At lunch time, Lillian and several of her friends came to visit me, asking for money for snacks and asking for sleepovers. The room is filled with high schoolers studying and talking during lunch time. One senior wants to sit at my desk to talk about the Hamlet homework questions because he's struggling with reading the text on his own. He's working hard at it and so I am THRILLED to discuss with him. He's using my copy of the text and a stack of my notes fall out. He hands them to me and apologizes - I tell him that these were my notes from over the break, when I decided to write down all of Ophelia's lines from the play because I wanted to understand her better as a character. He is more shocked at my nerdiness than anything else and kind of just stares at me, but I think it's important to let students know that teachers do things like that. I'm not a literary dictator just demanding that they "engage" with things - I am truly invested in getting something new out of my own reading or re-reading of each text and in being a continual and habitual student myself. :)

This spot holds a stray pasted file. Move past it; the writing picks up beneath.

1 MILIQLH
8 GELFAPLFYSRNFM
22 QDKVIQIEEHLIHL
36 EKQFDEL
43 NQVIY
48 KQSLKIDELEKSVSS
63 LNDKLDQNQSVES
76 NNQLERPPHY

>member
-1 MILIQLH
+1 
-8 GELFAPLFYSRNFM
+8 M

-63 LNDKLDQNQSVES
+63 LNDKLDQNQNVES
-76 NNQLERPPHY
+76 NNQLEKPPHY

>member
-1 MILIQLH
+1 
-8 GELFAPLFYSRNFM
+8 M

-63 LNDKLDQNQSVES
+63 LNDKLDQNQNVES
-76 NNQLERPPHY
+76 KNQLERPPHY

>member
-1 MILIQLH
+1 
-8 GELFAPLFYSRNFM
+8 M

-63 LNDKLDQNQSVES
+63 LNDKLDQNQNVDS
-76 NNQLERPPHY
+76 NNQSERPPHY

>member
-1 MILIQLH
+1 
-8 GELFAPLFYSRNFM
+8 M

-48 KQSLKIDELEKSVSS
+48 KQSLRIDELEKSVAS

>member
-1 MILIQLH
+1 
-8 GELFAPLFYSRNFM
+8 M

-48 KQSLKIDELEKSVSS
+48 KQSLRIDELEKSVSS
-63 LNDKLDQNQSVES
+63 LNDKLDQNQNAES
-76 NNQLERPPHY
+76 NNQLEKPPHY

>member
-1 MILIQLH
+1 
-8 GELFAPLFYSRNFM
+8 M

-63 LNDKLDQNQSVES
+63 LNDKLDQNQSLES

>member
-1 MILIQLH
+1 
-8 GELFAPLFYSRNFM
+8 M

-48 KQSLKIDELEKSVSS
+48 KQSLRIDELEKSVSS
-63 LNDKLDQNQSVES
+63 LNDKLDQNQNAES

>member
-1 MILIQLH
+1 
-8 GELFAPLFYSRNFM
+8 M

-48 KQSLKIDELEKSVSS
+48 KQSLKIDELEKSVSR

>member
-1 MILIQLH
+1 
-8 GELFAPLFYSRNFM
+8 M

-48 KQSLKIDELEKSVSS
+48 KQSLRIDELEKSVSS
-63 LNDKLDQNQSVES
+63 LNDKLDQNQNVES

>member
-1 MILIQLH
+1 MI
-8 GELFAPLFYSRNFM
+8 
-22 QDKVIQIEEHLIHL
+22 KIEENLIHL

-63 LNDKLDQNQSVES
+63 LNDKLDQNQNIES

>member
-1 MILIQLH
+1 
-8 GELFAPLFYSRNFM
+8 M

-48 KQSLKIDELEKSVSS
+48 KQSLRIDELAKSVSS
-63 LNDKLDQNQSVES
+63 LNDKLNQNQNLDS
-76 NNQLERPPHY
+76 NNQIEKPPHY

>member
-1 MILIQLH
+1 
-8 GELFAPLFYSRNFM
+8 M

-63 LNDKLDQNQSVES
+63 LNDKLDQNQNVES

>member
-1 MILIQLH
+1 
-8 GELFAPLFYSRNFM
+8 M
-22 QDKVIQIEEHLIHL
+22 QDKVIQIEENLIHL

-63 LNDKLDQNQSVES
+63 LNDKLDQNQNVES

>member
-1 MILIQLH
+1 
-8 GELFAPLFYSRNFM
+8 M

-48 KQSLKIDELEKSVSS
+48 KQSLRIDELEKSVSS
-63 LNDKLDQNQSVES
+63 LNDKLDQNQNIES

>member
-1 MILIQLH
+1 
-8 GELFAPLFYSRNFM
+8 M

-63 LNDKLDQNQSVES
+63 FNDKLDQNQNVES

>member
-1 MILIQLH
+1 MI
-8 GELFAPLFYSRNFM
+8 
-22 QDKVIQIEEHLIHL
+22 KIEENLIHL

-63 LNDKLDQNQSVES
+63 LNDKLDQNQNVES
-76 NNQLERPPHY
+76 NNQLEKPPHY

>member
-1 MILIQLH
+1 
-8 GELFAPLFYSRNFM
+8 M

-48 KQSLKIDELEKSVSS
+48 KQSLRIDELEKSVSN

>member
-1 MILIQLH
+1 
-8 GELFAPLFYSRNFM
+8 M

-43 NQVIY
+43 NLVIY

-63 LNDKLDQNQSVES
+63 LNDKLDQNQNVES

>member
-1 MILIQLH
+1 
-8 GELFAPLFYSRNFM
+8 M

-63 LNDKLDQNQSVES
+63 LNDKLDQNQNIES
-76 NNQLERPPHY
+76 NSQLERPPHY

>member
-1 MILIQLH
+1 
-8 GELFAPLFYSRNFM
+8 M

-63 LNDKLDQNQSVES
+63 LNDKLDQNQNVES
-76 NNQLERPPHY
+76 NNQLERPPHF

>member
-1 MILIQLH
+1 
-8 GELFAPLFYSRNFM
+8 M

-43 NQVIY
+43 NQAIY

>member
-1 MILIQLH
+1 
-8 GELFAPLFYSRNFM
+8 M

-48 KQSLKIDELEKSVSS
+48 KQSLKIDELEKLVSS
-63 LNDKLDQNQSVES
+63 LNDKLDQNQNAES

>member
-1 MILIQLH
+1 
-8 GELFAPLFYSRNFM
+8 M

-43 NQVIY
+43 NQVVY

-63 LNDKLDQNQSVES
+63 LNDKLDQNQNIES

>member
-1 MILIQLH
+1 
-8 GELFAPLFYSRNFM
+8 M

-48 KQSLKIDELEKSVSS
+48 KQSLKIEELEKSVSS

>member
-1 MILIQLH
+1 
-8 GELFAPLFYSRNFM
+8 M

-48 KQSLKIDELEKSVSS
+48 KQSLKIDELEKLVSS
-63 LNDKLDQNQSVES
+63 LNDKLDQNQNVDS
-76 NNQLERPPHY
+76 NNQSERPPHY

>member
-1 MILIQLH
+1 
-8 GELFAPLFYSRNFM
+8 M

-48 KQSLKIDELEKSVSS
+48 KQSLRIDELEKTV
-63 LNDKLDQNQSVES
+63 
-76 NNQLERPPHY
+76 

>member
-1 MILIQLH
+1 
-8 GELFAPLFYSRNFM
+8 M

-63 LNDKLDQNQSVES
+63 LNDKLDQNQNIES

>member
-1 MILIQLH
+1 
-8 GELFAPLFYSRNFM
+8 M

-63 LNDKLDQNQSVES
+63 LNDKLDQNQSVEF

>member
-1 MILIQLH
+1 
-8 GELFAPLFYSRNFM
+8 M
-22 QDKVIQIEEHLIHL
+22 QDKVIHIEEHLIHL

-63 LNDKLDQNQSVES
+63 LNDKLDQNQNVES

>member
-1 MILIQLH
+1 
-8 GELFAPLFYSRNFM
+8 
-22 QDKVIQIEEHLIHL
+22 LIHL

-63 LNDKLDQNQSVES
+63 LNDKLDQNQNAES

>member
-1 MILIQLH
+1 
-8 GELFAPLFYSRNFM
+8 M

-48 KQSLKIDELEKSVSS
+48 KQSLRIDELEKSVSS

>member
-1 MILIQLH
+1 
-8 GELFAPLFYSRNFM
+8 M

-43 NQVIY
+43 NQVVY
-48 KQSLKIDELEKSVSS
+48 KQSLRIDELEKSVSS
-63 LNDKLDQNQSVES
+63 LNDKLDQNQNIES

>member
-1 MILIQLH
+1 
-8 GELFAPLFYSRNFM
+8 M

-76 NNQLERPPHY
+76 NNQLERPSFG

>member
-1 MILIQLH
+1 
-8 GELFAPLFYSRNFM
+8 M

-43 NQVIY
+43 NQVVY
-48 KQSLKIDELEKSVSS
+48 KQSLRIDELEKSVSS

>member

My 10th graders had a double English period, so we continued our reading of Hawthorne's short story, "The Birthmark." The language is really difficult for them, though the concept or theme of the story is pretty simple. But I want them to appreciate the *language.* So we read it slowly, and together. Then I decided that, even though they aren't having formal poetry study like the AP class, I would have them read the Thomas and Plath poems, too. The villanelles. Poetry is still new to them. Their favorite poets are Shel Silverstein and Dr. Seuss, though one student mentions Pablo Neruda and another shows me he is looking up Shakespearean sonnets on his phone. They want to know what "forked lightning" is. They want to know what makes two non-rhyming words "count" as a rhyme (Plath rhymes "again," "insane," and "men," for example, and this really bothers some students). They want to know what "counts" as a poem in the first place and we talk about epic poems and prose poems and song lyrics. You never know where the discussion will lead.